History not kind to athletes who invite disgrace on themselves Print
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Tuesday, 21 August 2007 21:33
NFL Headline News

 About the only sure thing in Michael Vick's life right now is that he's going to prison.
Lucky for him, it will be a federal prison. Not exactly a country club, but most likely the kind of place where he can get three squares a day, and perhaps a job in the prison laundry.
If he's really lucky, there will be a field where he and his fellow inmates can toss the pigskin around.
There are worse lives to lead. The dogs in the Bad Newz Kennels certainly lived them.
And there will come a time in the not so distant future when Vick will walk out of the prison gates a free man, ready to resume at least part of the life that he left behind.
The question then becomes, what will await him?
In terms of marketability he's done. Finished. Through. No company would risk being associated with a dog killer, and that's just what Vick will be the minute he formally pleads guilty in his dogfighting case.
As far as a future in football, the best you can say is that he's still young. Assuming he gets the sentence of a year or two that most expect, he'll be out before he's 30, an age where quarterbacks are usually coming into their own.
But commissioner Roger Goodell has already accused Vick of lying to him, and he holds the key to the league. Goodell may never let Vick back in, but if he relents there may be a general manager somewhere so desperate to keep his job that he would take a chance.
The odds, though, don't favor a comeback. History hasn't proven kind to athletes who invite disgrace upon themselves, with rare exceptions such as Kobe Bryant and Ray Lewis.
Here are just a few who sinned and never recovered, without a mention of O.J. Simpson (who was an actor by the time he got in trouble) in the group:
- Mike Tyson: Tyson actually had a comeback, and a lucrative one at that, after serving three years in prison for sexual assault. But he had millions of fans who didn't believe he was guilty, a support group that won't be there for Vick. Now he's the poster child for athletes gone bad, with just one used BMW to show for his $300 million in purses and facing up to seven more years in prison on drug charges.
- Maurice Clarett: Clarett capped his freshman season at Ohio State by rushing for the winning touchdown in the national championship game. He never played again and now occupies a cell in the Toledo Correctional Institution, where he is serving seven years on robbery and gun charges.
- Art Schlichter: Another OSU standout, he was the fourth pick in the 1982 NFL draft and figured to soon be the starter for the Baltimore Colts. But a bad gambling habit got him in trouble, and he would eventually serve 10 years in more than 40 prisons and jails for conning people out of money. Free now, he lives with his mother and speaks to groups about the evils of gambling.
- Ben Johnson: No one was faster than Johnson, who lowered his own world record with a 9.79 in the 100 meters in the 1988 Olympics. And no one fell faster. Johnson was stripped of his gold medal two days later after testing positive for steroids, setting off a national crisis in Canada. He was later banned from track for life after another failed test, and a Canadian sports minister called him a national disgrace.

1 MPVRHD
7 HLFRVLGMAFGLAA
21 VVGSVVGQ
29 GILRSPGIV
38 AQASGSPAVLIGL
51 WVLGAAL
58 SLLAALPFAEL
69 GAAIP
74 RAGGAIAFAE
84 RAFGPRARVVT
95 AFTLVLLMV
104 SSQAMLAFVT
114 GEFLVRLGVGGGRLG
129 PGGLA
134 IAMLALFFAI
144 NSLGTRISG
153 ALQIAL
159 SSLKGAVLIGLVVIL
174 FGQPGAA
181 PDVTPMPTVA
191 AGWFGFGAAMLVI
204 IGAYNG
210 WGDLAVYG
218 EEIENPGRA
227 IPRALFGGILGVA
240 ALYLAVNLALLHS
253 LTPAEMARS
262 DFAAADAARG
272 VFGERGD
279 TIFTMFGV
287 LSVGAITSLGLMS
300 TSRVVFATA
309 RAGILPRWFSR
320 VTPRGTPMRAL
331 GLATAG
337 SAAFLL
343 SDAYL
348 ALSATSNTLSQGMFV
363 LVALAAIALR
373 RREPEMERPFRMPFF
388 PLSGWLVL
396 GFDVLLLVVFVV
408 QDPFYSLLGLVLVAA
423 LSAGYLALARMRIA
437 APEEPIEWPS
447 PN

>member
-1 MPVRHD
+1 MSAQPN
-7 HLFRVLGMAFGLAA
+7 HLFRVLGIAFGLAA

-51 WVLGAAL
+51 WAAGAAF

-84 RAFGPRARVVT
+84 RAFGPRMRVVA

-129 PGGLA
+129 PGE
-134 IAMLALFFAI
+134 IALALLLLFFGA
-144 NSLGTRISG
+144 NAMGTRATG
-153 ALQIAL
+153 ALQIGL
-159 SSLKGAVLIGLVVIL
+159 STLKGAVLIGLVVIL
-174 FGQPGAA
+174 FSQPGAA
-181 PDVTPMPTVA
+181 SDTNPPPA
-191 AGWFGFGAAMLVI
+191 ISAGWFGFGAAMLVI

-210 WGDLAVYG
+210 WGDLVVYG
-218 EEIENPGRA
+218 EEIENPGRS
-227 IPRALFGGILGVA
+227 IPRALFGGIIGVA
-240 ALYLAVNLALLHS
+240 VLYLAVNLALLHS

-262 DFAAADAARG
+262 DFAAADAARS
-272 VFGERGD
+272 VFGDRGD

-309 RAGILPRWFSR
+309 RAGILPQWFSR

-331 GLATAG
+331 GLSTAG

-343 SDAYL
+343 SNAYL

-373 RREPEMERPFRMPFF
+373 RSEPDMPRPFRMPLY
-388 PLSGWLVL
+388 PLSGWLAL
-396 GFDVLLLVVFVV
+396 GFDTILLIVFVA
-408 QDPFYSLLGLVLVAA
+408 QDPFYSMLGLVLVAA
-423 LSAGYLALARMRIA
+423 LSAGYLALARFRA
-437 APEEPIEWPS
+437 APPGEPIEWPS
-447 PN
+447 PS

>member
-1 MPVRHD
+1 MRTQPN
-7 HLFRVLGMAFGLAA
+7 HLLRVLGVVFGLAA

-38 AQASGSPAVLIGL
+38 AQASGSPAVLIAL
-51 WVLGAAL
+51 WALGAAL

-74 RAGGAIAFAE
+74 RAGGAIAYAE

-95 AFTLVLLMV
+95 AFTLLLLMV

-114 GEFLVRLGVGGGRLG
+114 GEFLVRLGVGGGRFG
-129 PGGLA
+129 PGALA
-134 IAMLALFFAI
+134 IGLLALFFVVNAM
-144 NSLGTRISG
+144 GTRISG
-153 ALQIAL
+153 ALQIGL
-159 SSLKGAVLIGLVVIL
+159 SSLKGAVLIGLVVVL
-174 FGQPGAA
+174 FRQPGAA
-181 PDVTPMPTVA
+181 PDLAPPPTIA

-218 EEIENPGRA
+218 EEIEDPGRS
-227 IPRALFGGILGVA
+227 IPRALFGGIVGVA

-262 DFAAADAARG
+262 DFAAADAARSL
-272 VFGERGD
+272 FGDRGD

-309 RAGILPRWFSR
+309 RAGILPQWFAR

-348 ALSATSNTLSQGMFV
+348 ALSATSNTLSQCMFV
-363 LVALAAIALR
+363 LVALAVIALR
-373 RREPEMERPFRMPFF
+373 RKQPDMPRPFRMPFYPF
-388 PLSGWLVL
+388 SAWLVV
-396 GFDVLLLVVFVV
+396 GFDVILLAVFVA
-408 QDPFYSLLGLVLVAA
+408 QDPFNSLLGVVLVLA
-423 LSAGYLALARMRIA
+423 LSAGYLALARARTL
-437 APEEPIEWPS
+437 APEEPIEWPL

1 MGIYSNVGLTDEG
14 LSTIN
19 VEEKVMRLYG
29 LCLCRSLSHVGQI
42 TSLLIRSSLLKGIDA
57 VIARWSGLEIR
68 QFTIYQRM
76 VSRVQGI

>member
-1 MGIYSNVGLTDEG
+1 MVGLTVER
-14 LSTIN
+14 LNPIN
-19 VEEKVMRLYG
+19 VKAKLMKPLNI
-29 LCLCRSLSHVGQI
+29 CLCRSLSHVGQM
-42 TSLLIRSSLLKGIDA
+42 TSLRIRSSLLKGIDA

- Denny McClain: McClain won 31 games for the Detroit Tigers in 1968, but two years later was suspended from baseball for bookmaking activities. He later served two different prison terms for drug trafficking and embezzlement charges and was last seen hawking his autobiography, ``I Told You I Wasn't Perfect.''
The list goes on, but you get the idea.
Bryant and Lewis managed to right their careers, but they are the exceptions. Pete Rose signs autographs in a casino mall to make a living, the government still isn't done with collecting back taxes from Darryl Strawberry, and Marion Jones is not only out of work after being linked to steroids, but reportedly is broke and heavily in debt.
And what's the last good thing you heard about Tonya Harding?
Unfortunately for Vick, the American public doesn't have much patience with tarnished heroes. Even more unfortunate for Vick is that, judging by the 75 million dogs in the United States, a lot of people love dogs as much as they do football.
It's hard, in fact, to come up with a scenario that ends well. Vick has already lost all his lucrative endorsements, and the Falcons will no doubt go after some of the $44 million in guaranteed money in his latest contract. He'll be an ex-con when he gets out, and any attempt he makes at making amends will be met vociferously by animal rights activists who will remind everyone just how he and his friends used to kill puppies.
About the only thing Vick can do is to come up with a real apology for his actions. He will need to speak from the heart about how wrong what he did really was.
Perhaps the time he'll spend in a lonely jail cell will help him do just that. His few remaining supporters can only hope.
Because without some genuine remorse, he has no chance at all.
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Tim Dahlberg is a national sports columnist for The Associated Press. Write to him at tdahlbergap.org
 

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